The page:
Last year may have missed out on setting a record for law firm merger activity, but it did confirm a trend: In the post-recession legal market, managing partners are more acquisitive than ever.
Following a record year for law firm tie-ups in 2015, legal consultancy Altman Weil Inc. reported that law firm deals stayed hot in 2016, with 85 combinations recorded. That’s just off the record of 91 in 2015, and it brings the four-year running average dating back to 2013 to 86.5 deals per year. From 2009 to 2012, that figure came in at just 53.
The largest deal measured by Altman Weil last year—the Newtown Square, Pennsylvania-based firm counts deals when they’re announced—was the transatlantic combination of 1,900-lawyer British firm Eversheds with 400-lawyer Sutherland Asbill & Brennan. An international union, the deal also highlighted another aspect of the 2016 merger market: It set a record for cross-border combinations with 11 such deals, Altman Weil said.
A separate survey of mergers by Washington, D.C.-based Fairfax Associates also said last year saw a surge in international mergers, driven primarily by acquisitions made by the world’s largest firm, Dentons. The survey said Dentons closed deals in Australia, Colombia, Costa Rica, Luxembourg, Mexico and Singapore.
The vast majority of deals in both surveys, however, involved small, domestic firms. Eighty-four percent of all deals were acquisitions of firms with 20 or fewer lawyers, Altman Weil said, and 52 percent of deals were same-state combinations.
Large law firms still compete in a flat-demand environment, making acquisitions one of the few attractive avenues for growth, said Altman Weil principal Thomas Clay. And smaller firms continue to struggle with generational planning, making it easier to convince merger-resistant partners that a deal is in their best interest.
Consultants don’t see a cool down coming, but for one potential problem: With four years of a hot acquisition market, it is increasingly difficult to find attractive smaller firms to absorb.
A client recently asked Altman Weil’s Clay to provide a list of firms and acquisition targets with a midsize corporate practice in a northeastern U.S. city. To the client’s surprise, Clay said there were 24 such firms in the market.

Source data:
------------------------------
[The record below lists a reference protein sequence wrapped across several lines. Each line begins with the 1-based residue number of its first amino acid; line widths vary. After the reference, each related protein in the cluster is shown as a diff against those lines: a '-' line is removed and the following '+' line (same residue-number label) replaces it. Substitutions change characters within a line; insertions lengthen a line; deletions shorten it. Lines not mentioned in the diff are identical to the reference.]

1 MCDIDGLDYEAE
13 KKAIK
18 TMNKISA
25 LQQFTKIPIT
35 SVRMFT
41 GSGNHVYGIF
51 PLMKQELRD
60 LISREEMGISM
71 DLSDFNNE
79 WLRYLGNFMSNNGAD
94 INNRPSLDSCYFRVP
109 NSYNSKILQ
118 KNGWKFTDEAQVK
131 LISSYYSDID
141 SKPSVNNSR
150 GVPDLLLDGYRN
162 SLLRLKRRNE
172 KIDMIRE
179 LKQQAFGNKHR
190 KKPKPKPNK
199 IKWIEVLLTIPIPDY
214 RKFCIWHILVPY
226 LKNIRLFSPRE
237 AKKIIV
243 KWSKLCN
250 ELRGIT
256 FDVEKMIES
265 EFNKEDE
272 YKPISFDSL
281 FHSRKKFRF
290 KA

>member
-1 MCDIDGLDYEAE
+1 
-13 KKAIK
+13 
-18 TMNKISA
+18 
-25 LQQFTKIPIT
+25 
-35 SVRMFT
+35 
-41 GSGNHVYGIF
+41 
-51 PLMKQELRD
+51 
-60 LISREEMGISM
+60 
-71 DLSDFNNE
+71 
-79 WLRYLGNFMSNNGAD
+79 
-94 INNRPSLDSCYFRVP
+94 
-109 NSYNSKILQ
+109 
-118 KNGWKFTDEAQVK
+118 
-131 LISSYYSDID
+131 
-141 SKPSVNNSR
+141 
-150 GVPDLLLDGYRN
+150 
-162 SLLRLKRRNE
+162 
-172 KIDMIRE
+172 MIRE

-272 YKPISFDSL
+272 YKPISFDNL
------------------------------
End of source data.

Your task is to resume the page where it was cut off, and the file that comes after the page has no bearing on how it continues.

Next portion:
“They thought there must be dozens and dozens of firms,” Clay said.
Chicago is one example of a market that may be experiencing a dearth of attractive targets. In 2015, five Am Law 200 firms, including Cozen O’Connor, Greenberg Traurig, Honigman Miller Schwartz and Cohn, Nixon Peabody and Shook, Hardy & Bacon all made acquisitions in the Windy City. Altman Weil data shows that no firm did any merger deals in Chicago last year.
It is difficult to find, for example, a 30-lawyer corporate boutique in New York, said Fairfax Associates principal Lisa Smith, a veteran law firm merger expert. She said the legal market has a long way to go until consolidation is finished, noting that even the country’s largest firms only hold about 2.5 to 3 percent of market share in the Am Law 100 market. Latham & Watkins’ record $2.65 billion in gross revenue for 2015 represented about 3.1 percent of the $83.1 billion collectively taken in by Am Law 100 firms.
“There are definitely some markets where there is a challenge,” Smith said. “But we’ve been saying we think there is a diminishing supply of candidates for probably 10 years, and yet the mergers continue at a pretty high rate.”
Among the many challenges facing Big Law in 2016 is finding new growth opportunities, according to a report last month by The American Lawyer. Some potential combinations are already in the works for 2017, with sibling publication Legal Week reporting Thursday that Hunton & Williams is continuing its ongoing tie-up talks with Addleshaw Goddard, a British firm also engaged in discussions with Germany’s Luther.
Atlanta-based Smith, Gambrell & Russell bulked up its New York office by bolting on local boutique Balber Pickard Maldonado & Van Der Tuin, according to sibling publication the Daily Report, while Texas Lawyer noted Austin-based trademark and copyright boutique Pirkey Barber’s acquisition of two-lawyer Vold & Williamson in McLean, Virginia.